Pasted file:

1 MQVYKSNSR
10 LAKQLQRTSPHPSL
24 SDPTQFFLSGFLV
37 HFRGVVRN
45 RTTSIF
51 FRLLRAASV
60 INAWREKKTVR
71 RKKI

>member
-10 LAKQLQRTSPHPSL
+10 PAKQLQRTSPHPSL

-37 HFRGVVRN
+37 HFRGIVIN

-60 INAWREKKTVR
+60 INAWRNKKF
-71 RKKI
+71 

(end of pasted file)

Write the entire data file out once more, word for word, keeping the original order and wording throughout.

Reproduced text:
1 MQVYKSNSR
10 LAKQLQRTSPHPSL
24 SDPTQFFLSGFLV
37 HFRGVVRN
45 RTTSIF
51 FRLLRAASV
60 INAWREKKTVR
71 RKKI

>member
-10 LAKQLQRTSPHPSL
+10 PAKQLQRTSPHPSL

-37 HFRGVVRN
+37 HFRGIVIN

-60 INAWREKKTVR
+60 INAWRNKKF
-71 RKKI
+71 